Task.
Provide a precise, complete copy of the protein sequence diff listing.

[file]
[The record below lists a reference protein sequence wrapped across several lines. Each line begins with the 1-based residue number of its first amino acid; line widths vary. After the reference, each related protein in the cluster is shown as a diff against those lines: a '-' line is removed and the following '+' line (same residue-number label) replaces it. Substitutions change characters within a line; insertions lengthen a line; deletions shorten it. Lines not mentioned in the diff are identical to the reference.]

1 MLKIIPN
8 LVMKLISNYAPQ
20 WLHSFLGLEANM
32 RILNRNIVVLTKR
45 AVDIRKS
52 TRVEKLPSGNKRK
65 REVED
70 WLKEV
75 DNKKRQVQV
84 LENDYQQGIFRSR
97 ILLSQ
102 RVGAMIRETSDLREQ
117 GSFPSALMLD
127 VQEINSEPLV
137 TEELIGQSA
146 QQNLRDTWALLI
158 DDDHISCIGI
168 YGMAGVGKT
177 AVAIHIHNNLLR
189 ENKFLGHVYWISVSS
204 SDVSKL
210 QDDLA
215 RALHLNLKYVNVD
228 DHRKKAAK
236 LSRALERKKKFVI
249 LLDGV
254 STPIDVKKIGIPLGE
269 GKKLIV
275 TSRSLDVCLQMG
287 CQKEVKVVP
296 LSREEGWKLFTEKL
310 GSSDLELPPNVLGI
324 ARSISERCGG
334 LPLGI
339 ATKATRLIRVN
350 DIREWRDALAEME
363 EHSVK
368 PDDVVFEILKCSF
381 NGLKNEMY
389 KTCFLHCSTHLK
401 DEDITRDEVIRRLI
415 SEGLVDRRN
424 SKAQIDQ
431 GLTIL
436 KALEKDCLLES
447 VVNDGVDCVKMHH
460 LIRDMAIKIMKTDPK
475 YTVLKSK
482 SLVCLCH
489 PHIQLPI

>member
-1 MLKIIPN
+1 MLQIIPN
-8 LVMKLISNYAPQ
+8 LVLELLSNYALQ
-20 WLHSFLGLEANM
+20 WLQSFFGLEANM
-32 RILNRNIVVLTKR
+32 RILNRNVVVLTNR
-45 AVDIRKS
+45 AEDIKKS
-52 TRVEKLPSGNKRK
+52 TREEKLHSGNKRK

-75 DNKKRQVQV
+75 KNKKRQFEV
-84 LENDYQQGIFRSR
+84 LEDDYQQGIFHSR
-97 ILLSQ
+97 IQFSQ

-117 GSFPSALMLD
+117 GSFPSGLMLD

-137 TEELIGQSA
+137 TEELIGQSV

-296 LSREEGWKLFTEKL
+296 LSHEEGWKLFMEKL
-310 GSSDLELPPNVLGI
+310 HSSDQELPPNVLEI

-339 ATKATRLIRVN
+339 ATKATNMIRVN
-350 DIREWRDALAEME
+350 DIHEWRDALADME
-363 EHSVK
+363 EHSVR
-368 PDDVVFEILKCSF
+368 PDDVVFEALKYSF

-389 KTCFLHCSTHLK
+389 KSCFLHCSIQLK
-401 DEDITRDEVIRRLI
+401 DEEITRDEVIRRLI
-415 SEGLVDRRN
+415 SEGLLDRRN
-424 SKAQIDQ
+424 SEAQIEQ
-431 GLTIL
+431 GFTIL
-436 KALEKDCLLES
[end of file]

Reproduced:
[The record below lists a reference protein sequence wrapped across several lines. Each line begins with the 1-based residue number of its first amino acid; line widths vary. After the reference, each related protein in the cluster is shown as a diff against those lines: a '-' line is removed and the following '+' line (same residue-number label) replaces it. Substitutions change characters within a line; insertions lengthen a line; deletions shorten it. Lines not mentioned in the diff are identical to the reference.]

1 MLKIIPN
8 LVMKLISNYAPQ
20 WLHSFLGLEANM
32 RILNRNIVVLTKR
45 AVDIRKS
52 TRVEKLPSGNKRK
65 REVED
70 WLKEV
75 DNKKRQVQV
84 LENDYQQGIFRSR
97 ILLSQ
102 RVGAMIRETSDLREQ
117 GSFPSALMLD
127 VQEINSEPLV
137 TEELIGQSA
146 QQNLRDTWALLI
158 DDDHISCIGI
168 YGMAGVGKT
177 AVAIHIHNNLLR
189 ENKFLGHVYWISVSS
204 SDVSKL
210 QDDLA
215 RALHLNLKYVNVD
228 DHRKKAAK
236 LSRALERKKKFVI
249 LLDGV
254 STPIDVKKIGIPLGE
269 GKKLIV
275 TSRSLDVCLQMG
287 CQKEVKVVP
296 LSREEGWKLFTEKL
310 GSSDLELPPNVLGI
324 ARSISERCGG
334 LPLGI
339 ATKATRLIRVN
350 DIREWRDALAEME
363 EHSVK
368 PDDVVFEILKCSF
381 NGLKNEMY
389 KTCFLHCSTHLK
401 DEDITRDEVIRRLI
415 SEGLVDRRN
424 SKAQIDQ
431 GLTIL
436 KALEKDCLLES
447 VVNDGVDCVKMHH
460 LIRDMAIKIMKTDPK
475 YTVLKSK
482 SLVCLCH
489 PHIQLPI

>member
-1 MLKIIPN
+1 MLQIIPN
-8 LVMKLISNYAPQ
+8 LVLELLSNYALQ
-20 WLHSFLGLEANM
+20 WLQSFFGLEANM
-32 RILNRNIVVLTKR
+32 RILNRNVVVLTNR
-45 AVDIRKS
+45 AEDIKKS
-52 TRVEKLPSGNKRK
+52 TREEKLHSGNKRK

-75 DNKKRQVQV
+75 KNKKRQFEV
-84 LENDYQQGIFRSR
+84 LEDDYQQGIFHSR
-97 ILLSQ
+97 IQFSQ

-117 GSFPSALMLD
+117 GSFPSGLMLD

-137 TEELIGQSA
+137 TEELIGQSV

-296 LSREEGWKLFTEKL
+296 LSHEEGWKLFMEKL
-310 GSSDLELPPNVLGI
+310 HSSDQELPPNVLEI

-339 ATKATRLIRVN
+339 ATKATNMIRVN
-350 DIREWRDALAEME
+350 DIHEWRDALADME
-363 EHSVK
+363 EHSVR
-368 PDDVVFEILKCSF
+368 PDDVVFEALKYSF

-389 KTCFLHCSTHLK
+389 KSCFLHCSIQLK
-401 DEDITRDEVIRRLI
+401 DEEITRDEVIRRLI
-415 SEGLVDRRN
+415 SEGLLDRRN
-424 SKAQIDQ
+424 SEAQIEQ
-431 GLTIL
+431 GFTIL
-436 KALEKDCLLES